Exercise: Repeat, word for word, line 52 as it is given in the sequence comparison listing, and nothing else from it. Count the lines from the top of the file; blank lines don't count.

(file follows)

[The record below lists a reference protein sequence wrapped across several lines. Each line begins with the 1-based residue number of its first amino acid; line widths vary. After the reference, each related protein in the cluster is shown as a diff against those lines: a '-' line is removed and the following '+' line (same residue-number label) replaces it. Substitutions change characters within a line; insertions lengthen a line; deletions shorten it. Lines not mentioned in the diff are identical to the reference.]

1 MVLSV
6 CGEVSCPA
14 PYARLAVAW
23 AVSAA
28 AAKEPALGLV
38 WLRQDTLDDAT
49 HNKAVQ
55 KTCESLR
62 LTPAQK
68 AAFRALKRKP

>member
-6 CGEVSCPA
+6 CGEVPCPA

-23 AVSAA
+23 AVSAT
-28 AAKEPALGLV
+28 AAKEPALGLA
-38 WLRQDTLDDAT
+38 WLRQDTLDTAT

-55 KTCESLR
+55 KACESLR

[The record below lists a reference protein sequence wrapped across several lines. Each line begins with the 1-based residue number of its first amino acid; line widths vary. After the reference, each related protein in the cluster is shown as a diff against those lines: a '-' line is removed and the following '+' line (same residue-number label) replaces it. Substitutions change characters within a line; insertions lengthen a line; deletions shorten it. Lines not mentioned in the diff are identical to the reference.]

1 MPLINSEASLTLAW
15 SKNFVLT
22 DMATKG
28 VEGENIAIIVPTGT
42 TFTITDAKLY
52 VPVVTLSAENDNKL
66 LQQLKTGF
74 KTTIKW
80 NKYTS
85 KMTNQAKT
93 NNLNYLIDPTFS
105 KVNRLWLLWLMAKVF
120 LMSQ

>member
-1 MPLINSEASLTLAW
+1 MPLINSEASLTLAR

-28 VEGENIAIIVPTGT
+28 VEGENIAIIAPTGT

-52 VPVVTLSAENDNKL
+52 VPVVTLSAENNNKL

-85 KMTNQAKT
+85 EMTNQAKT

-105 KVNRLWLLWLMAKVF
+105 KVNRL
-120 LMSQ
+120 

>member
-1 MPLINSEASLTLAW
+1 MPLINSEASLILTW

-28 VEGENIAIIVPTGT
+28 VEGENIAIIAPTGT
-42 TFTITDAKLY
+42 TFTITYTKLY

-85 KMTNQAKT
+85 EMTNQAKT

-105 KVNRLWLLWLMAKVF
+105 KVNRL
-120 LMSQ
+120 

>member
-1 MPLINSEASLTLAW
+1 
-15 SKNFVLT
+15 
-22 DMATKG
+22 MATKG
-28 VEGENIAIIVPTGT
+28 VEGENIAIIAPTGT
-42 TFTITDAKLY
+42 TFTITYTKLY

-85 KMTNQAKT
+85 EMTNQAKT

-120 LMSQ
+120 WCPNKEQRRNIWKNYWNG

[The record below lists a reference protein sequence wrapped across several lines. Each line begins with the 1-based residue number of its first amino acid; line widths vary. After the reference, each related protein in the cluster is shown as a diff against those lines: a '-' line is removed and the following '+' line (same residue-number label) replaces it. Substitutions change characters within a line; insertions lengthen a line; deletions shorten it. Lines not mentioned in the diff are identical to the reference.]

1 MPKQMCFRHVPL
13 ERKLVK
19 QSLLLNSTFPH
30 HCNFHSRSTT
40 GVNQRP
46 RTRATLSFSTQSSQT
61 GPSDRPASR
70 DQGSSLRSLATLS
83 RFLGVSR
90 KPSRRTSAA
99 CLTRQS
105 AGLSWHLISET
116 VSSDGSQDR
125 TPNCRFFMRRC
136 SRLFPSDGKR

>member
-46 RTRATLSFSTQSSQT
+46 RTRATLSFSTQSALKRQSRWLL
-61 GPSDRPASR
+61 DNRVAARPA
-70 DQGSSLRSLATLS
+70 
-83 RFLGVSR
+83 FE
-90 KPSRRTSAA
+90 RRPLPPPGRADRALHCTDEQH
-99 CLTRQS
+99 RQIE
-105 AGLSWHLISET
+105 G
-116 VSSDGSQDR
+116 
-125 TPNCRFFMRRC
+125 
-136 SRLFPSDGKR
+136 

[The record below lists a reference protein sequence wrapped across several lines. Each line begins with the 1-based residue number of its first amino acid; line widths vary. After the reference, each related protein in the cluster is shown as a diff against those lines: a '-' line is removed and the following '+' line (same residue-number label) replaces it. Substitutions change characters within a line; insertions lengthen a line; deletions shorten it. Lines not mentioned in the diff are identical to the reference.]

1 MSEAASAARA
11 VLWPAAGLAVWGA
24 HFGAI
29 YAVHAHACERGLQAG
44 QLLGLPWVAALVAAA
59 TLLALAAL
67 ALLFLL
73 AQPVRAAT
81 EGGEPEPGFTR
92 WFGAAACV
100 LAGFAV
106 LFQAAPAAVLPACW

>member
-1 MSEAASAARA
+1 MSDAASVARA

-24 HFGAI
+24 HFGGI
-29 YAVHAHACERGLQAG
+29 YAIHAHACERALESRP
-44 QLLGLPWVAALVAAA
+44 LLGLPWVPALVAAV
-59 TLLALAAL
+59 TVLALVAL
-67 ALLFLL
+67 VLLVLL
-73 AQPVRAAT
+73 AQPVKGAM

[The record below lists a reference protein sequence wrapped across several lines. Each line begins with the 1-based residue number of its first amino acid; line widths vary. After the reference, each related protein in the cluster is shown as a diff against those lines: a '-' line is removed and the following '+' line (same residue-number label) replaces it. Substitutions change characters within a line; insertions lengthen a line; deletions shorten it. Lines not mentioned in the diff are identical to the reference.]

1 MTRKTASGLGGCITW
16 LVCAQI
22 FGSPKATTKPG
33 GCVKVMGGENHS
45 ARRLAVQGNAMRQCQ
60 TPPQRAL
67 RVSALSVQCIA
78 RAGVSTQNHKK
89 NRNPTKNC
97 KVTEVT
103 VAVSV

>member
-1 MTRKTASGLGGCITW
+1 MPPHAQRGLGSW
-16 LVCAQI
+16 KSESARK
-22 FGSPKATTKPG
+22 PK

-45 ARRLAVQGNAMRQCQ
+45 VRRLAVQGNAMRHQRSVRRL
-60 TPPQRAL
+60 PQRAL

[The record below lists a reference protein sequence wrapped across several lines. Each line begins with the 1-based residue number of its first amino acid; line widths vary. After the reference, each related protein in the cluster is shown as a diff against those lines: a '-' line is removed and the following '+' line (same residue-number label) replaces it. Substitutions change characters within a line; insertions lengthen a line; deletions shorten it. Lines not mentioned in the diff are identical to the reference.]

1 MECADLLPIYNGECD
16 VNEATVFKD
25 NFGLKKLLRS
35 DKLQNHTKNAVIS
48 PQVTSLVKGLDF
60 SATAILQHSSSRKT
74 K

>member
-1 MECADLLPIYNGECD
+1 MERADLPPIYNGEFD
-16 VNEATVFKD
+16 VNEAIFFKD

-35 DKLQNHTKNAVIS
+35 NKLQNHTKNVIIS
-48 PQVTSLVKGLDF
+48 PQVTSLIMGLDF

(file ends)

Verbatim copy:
+1 MPLINSEASLILTW